The Events of Default covenant lists the conditions under which the company is in violation of the terms of its requirements. Events of Default can include bankruptcy of the company or its material subsidiaries, not paying principal or interest as scheduled, not filing financial statements on time, or a legal judgment against the company in excess of a certain amount. Events of Default typically have grace periods that allow the company an amount of time to cure the Event of Default, after which an actual default occurs and the bonds are immediately due. The typical grace period for missed timely payments of principal and interest is 30 days and 60–90 days for other covenants. Trustees are responsible for policing bond covenants and declaring Events of Default; however, a group representing more than 25% of bondholders can typically declare a default as well.
In addition to the key high-yield covenants described above, there are many more which are used less frequently and may or may not be critical when considering an investment. These other covenants include:
- Covenant Suspension/Fall-Away—Companies with aspirations of investment-grade ratings may include this covenant, which suspends or removes most financial covenants when the company is rated investment-grade.
- Amendment/Consent Solicitation—Most indentures specify that an affirmative vote of greater than 50% of bondholders by value is sufficient to amend the indenture or waive an Event of Default.
- Inter-creditor Agreement—For secured bonds from a corporation that has another class of secured debt outstanding (e.g., first-lien bank loan and first-lien bond), the Inter-creditor Agreement section discusses the priority of payments in a default scenario. Note that secured bonds are typically at a disadvantage to bank loans in terms of collateral control and even priority of payment.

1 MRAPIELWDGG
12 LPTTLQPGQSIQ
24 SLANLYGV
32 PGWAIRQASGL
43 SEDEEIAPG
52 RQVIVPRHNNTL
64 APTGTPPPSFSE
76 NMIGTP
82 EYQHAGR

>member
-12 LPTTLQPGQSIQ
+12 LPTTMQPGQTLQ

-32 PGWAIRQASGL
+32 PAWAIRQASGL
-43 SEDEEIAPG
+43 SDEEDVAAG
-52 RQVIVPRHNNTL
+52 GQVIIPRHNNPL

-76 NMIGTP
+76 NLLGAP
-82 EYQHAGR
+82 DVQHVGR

- Anti-layering—Second-lien secured bonds often have explicit or implicit (via incurrence/liens tests) anti-layering language that limits the ability of the company to place new debt in between the bonds and a standard first-lien bank facility or bond.
- Limitation on Dividends of Restricted Subsidiaries—This covenant prevents restricted subsidiaries from encumbering their assets and/or cash flows outside of the ways envisioned in the indenture in order to preserve value for the parent/issuer.
- Designation of Unrestricted Subsidiaries—Companies can “un-restrict” their subsidiaries by treating the transfer of the value of the subsidiary as a restricted payment, subject to the size of the basket.
- Future Subsidiary Guarantees—This covenant ensures that subsidiary guarantors are managed in the spirit of the original indenture, with new subsidiaries adding their guarantees to the indenture and sold/unrestricted subsidiaries dropping their guarantees.
- Transactions With Affiliates—This covenant prevents a company from transferring value into affiliated companies above a certain size unless the transaction is “arms length” or is counted as a restricted payment/permitted investment.
Case Studies: The Good, the Bad, and the Ugly
The following three case studies illustrate the potential benefits and risks that covenants can represent for high-yield bond investors.
In November 2010, a high-yield document management services company brought an inaugural high-yield bond issue with a 10.5% coupon and a 2016 maturity.
- A conservative 4.5x maximum leverage Limitation on Indebtedness covenant that will limit the company’s ability to issue much more additional debt, given its current leverage ratio of nearly 4.0x.
- Carve-outs to the Limitation on Indebtedness covenant were limited to approximately $105 million, with the credit facility carve-out reduced to only $50 million if leverage exceeds 4.5x.
- Permitted liens in the Limitation on Liens covenant were restricted to only credit facility borrowings and a $5 million miscellaneous carve-out, preventing the company from securing excessive amounts of future debt ahead of the unsecured notes.
- Restricted-payment capacity in the Limitation on Restricted Payments covenant shrinks by $15 million when leverage exceeds 3.0x.
In our view, this robust covenant package will protect bondholders in a downside scenario from a combination of excessive leverage, subordination from new secured debt, and depletion of asset coverage via restricted payments.
In March 2011, a high-yield auto supplier that had recently emerged from bankruptcy came to market with a $500 million senior note issue with a 6.75% coupon and a 2019 maturity. In addition to the cyclical nature of the auto industry and the company’s historical financial problems, the new deal included a number of covenant features that were unattractive in our view.